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Islamic Finance The Regulatory Challenge pdf

  • Book Title:
 Islamic Finance The Regulatory Challenge
  • Book Author:
Rifaat Ahmed Abdel Karim, Simon Archer
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Supervision of Islamic Banks and Basel II: The Regulatory Challenge

The challenge to banking regulators and supervisors represented by the Basel Committee for Banking Supervision (BCBS) document International Convergence of Capital Measurement and Capital Standards: A Revised Framework (generally known as Basel II) is, of course, first and foremost in respect of its application to conventional banks.

Basel II was issued in June 2004 (with some revisions in November 2005) to supersede the original 1988 Capital Accord (Basel I). The main innovations introduced in Basel II were, first, a significantly more comprehensive and sophisticated approach to measuring credit risk and, second, a capital requirement for operational risk. With respect to market risk, Basel II did not supersede the 1996 Amendment of Basel I, which had introduced a capital treatment for this category of risk, not specifically covered in the original capital accord.1

Basel I was a document of modest length that made no great technical demands on the reader. However, the years since 1988 have seen a very significant evolution in banking and finance, including the effects of the globalization of financial markets and developments such as the abundance of derivatives and securitizations using structured finance. These developments have significant implications for risk and capital adequacy. Hence, Basel II, which (with its appendices) runs to over 250 pages, is a fairly daunting document that makes some non-trivial demands on the reader, both technical and conceptual.

Basel II was not written with its application to Islamic banking in mind. However, the rapid development of Islamic banking since the early 1990s, and the fact that international financial authorities such as the World Bank, the International Monetary Fund (IMF), and the BCBS understood the consequent desirability of building bridges between Islamic (Shari’ah-compliant) financial institutions and the conventional (non-Shari’ah-compliant) financial sector,2 inevitably raised the issues of how and to what extent Basel II principles and techniques are applicable to the regulation and supervision of Islamic banks, and of the regulatory and supervisory problems to be overcome in this context.3 These issues constitute the concern of this book.


The structure of Basel II is based on three ‘‘Pillars.’’ Pillar 1 deals with the new approach to credit risk which replaces that of Basel I and with operational risk; Pillar 2 addresses the supervisory review process from the standpoint of the responsibility of the supervisor to promote the overall safety of the banking system, and establishes a set of common guidelines for supervisory review, while also stressing the primary responsibility of individual banks and the critical role of dialogue between supervisors and banks; and Pillar 3 lays down a minimum number of public reporting standards on risk and risk management intended to enhance the ability of market participants to be aware of a bank’s risk profile and the adequacy of its capital in relation to this, thus involving the market in the capital adequacy regime.4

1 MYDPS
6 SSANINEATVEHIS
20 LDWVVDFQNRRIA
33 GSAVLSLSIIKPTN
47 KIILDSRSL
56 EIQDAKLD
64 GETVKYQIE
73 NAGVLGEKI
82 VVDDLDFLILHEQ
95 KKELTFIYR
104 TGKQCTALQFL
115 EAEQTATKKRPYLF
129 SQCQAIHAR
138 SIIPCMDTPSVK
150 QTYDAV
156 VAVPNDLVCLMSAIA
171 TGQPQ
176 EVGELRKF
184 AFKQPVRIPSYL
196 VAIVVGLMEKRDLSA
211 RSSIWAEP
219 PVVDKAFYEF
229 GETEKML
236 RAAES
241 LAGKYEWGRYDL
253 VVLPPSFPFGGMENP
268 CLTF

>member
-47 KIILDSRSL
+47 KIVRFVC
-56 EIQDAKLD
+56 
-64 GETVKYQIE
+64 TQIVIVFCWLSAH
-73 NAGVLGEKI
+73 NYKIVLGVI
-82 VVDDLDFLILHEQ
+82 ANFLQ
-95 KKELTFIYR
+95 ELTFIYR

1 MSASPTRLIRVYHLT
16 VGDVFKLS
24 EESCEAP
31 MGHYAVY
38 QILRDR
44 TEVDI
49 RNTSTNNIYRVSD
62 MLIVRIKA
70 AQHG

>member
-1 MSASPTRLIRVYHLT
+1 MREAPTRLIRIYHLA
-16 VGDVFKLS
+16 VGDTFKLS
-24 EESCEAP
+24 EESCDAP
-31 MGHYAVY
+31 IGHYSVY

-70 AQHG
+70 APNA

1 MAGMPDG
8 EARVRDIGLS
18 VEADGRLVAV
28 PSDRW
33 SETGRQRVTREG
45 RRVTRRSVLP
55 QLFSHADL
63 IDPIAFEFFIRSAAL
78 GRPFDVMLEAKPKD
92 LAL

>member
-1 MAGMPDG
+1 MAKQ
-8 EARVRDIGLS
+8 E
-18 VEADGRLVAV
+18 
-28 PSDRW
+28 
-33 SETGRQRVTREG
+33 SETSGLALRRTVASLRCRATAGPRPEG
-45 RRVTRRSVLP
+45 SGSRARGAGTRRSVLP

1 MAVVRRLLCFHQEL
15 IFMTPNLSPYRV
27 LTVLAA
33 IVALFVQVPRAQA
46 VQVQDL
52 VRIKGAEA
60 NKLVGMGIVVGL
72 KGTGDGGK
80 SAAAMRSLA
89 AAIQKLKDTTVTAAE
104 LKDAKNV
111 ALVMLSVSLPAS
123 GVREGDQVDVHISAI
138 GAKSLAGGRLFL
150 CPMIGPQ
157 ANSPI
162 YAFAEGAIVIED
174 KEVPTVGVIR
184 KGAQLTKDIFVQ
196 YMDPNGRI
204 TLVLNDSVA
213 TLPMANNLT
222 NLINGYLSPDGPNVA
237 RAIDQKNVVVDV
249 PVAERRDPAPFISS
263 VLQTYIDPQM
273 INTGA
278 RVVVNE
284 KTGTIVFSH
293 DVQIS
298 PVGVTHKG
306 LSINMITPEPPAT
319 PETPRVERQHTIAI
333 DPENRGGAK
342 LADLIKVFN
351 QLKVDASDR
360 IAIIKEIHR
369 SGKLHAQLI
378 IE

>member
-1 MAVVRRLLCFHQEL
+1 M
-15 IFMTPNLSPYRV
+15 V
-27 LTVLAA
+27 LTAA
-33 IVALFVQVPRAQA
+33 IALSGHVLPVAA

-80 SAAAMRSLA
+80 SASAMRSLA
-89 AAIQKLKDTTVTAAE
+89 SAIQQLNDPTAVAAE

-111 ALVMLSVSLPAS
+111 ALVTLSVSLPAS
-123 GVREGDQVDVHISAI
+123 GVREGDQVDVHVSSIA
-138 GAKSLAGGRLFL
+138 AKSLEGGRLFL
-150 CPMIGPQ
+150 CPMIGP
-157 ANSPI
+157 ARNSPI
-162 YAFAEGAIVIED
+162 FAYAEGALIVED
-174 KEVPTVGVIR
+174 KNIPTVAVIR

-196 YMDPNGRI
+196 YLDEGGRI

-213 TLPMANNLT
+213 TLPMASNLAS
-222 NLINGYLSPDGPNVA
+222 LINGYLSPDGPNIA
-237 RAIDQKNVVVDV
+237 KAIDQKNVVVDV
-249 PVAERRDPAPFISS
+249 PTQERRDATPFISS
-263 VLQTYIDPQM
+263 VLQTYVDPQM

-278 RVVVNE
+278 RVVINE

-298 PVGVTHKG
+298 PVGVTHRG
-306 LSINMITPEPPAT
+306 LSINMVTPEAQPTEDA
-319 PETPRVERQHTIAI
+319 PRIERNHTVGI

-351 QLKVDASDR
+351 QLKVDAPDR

Basel II thus presents all banking supervisors with a major challenge, both in enforcing Pillar 1 together with the disclosure requirements of Pillar 3, and in implementing Pillar 2. To be sure, the adoption of Basel II is not intended to be a requirement outside of the G10 countries who are represented on the BCBS, and then only for banks that are internationally active. However, as Basel I has been adopted in over 100 countries, the supervisors in these and other countries may be expected to adopt Basel II progressively over the next few years.

For supervisors in countries where Islamic banks are located, there is the further challenge of applying Basel II to those institutions. This added challenge results from the specificities of the Islamic (Shari’ah– compliant) modes of finance employed by Islamic banks. These raise issues of capital adequacy, risk management, and corporate governance that differ significantly from those that arise in conventional (non-Shari’ah-compliant) financial institutions. The issues concern the types of assets to which Islamic financing gives rise, the related risks and the availability of risk mitigants, and the types of non- interest-bearing savings and investment products offered by Islamic banks for funds mobilization in place of conventional deposit and savings accounts. The fact that these non-interest-bearing savings and investment products have characteristics similar to those of collective investment schemes, not normally the concern of banking supervisors or regulators, constitutes a further regulatory challenge.